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Faulker’s a Rose for Emily Comparison to the South

William Faulkner’s “A Rose for Emily” takes place during an era of new beliefs, opinions, and an atypical way of life for the US. Faulkner illustrates a clear depiction of this change that the South faces. The change that takes place in the town and Emily’s retaliation of the changes represent the devastation of the South at the time. The house can also be seen as a representation of the changing South and as an analogy for Emily and her life. “A Rose for Emily” is told from the perspective of an unidentified inhabitant of the town where the story occurs.

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Emily’s family, the Grierson family, was practically celebrities and put on a high pedestal. Mr. Grierson, Emily’s father, was known to be strict in raising Emily. After he died, she felt connections and bonds with him, understandably so. Her father taught her to be proud of the South, and her loyalty, devotion and love of the South came from him. In the story, Emily seems to find comfort in surrounding herself with things that reminded her of the past. She remains in the untouched house, potentially, as a result of her father’s death as her reaction was quite queer.

Emily’s social plummet and withdrawal in the story represented the South as well. Emily, referred to as a “fallen monument,” in the story, was once a symbol of what the South once stood for. She really “falls” when she dies and perishes. Throughout the story, she disappears gradually from the strong and vibrant person to a person who wanted to be hidden because she was living in the shadows of her past. She proves to be living in the shadows of her past when the town discovers that she kept the body of her father in the house after he died and denied the fact that he had passed.

She is reluctant to let go of the past and is trying to keep grasp of everything in the past that lingers. All her life, she had been treated as somewhat of a celebrity. But soon after her father’s death “it got about that the house was all that was left to her, and in a way, people were glad. At last they could pity Miss Emily” (522). It seems as though Emily felt lost and abandoned after her father passed. These feelings of loneliness push her to find a lover. Homer Barron, her new lover, is a man whom her stringent father would have forbade if he was alive. “None of the young men were quite good enough for Miss Emily” (523).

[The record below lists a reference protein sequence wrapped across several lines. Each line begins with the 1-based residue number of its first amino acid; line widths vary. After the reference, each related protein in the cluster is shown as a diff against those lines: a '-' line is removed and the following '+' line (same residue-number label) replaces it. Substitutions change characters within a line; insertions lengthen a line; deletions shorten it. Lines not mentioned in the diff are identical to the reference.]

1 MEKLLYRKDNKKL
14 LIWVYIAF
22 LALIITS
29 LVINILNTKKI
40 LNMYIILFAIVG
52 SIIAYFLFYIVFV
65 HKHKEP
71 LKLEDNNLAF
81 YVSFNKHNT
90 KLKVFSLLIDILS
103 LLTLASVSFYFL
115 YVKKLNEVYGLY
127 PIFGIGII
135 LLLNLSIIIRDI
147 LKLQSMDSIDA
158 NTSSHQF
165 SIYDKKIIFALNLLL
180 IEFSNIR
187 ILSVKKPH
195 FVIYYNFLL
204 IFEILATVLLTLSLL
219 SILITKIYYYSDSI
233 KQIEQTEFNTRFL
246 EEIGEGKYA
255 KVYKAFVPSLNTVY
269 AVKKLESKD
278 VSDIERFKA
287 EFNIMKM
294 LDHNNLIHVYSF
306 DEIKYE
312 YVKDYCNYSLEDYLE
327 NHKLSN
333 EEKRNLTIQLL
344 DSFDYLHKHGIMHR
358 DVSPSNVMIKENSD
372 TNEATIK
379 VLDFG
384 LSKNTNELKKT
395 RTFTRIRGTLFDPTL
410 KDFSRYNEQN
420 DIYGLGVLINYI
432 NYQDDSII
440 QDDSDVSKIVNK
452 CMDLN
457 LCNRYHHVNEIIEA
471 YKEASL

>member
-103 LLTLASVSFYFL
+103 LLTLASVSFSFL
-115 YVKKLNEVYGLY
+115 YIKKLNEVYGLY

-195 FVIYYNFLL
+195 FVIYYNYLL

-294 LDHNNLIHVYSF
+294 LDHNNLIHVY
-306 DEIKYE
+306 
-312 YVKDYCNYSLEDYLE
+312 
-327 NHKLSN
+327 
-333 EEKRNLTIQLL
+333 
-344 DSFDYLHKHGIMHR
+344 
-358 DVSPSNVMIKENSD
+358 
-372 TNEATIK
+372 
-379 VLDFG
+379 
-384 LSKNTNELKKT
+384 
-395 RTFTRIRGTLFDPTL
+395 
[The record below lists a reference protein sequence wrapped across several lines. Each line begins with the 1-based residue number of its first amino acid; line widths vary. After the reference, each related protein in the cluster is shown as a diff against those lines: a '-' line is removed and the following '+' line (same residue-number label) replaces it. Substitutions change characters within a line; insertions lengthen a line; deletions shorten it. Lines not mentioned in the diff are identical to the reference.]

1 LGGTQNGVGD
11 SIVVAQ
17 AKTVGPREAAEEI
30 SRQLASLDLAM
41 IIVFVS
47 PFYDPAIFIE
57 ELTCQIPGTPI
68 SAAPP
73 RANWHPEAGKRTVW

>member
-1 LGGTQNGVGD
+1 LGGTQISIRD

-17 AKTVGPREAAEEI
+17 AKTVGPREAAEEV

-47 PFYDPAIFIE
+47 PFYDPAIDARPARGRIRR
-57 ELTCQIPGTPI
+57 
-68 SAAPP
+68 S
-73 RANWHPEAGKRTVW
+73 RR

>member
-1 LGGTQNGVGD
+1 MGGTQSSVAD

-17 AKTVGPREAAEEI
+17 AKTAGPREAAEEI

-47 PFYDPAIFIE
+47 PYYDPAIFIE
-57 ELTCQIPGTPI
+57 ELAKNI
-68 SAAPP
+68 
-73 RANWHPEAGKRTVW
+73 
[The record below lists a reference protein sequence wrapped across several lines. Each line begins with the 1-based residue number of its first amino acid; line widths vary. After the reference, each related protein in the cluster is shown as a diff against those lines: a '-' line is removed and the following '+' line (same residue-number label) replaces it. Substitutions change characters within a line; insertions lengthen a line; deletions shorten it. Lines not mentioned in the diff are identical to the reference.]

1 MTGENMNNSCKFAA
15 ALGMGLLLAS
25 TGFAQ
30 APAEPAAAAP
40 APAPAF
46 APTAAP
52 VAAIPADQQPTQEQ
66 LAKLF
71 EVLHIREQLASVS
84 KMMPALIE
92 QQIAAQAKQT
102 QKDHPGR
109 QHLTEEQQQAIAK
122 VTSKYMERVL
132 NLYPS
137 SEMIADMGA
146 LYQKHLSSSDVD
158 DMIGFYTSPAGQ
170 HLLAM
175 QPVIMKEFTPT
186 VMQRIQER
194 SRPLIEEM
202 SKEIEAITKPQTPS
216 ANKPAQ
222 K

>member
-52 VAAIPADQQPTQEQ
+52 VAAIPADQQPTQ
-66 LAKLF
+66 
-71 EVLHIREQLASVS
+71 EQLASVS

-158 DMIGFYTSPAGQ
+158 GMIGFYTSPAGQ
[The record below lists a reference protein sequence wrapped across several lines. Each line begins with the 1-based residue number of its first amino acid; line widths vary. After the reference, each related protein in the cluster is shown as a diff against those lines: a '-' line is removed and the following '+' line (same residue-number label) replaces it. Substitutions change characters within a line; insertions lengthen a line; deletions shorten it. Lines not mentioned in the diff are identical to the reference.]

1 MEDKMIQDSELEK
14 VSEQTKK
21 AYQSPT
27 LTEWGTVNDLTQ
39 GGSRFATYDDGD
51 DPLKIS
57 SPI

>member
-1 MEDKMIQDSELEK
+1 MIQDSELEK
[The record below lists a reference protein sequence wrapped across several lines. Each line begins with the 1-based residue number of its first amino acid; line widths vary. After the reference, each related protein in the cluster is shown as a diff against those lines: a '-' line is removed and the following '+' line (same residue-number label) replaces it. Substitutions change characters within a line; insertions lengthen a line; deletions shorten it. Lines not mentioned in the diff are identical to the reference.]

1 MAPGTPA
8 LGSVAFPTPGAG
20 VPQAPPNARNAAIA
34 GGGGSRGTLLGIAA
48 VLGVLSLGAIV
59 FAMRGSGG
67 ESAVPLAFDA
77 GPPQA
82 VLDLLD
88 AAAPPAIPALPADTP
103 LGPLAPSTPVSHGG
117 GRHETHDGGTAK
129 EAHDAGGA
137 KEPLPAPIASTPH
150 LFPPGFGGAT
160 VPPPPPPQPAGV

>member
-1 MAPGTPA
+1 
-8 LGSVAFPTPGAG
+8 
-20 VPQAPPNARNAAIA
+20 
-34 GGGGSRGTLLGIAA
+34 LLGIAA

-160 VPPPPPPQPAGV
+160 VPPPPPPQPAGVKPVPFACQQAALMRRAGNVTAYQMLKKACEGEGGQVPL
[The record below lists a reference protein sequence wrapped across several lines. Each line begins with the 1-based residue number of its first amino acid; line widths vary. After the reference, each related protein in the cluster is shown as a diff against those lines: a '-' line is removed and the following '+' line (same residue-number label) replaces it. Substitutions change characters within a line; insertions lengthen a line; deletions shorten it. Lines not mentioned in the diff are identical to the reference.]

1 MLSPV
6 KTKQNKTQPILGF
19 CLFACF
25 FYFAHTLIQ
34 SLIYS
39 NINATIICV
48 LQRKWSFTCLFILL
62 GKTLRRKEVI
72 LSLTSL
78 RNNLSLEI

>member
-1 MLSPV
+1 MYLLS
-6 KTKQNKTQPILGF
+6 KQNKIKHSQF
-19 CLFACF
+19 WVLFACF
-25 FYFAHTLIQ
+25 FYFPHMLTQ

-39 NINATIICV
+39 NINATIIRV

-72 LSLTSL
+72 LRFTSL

Homer embodies and signifies a change in her life or a breath of fresh air. He serves as a representation of the “New South. ” He was “a Yankee – a big, dark, ready man with a big voice and eyes lighter than his face” (523). Emily began to come to terms with the fact that her relationship, even her affiliation, with Homer was prohibited. This was because of who she was, or who she was perceived: a high class woman. Emily began to look down upon the fact that she was with a man who symbolized the destroying of the family and of the idea of the “Old South,” After this realization, Homer began to slowly vanish and fade away.

Following Homer’s disappearance was Emily’s disappearance. “From that time on, the front door remained closed” (525). Emily went into hiding and hid herself away for years in the house. This has many parallels with the transforming South. The house was “once white, decorated with cupolas and spires and scrolled balconies in the heavily lightsome style of the seventies, set on what had once been our most select street” (521) and turned into “an eyesore among eyesores” (521). This explains what Miss Emily was once like.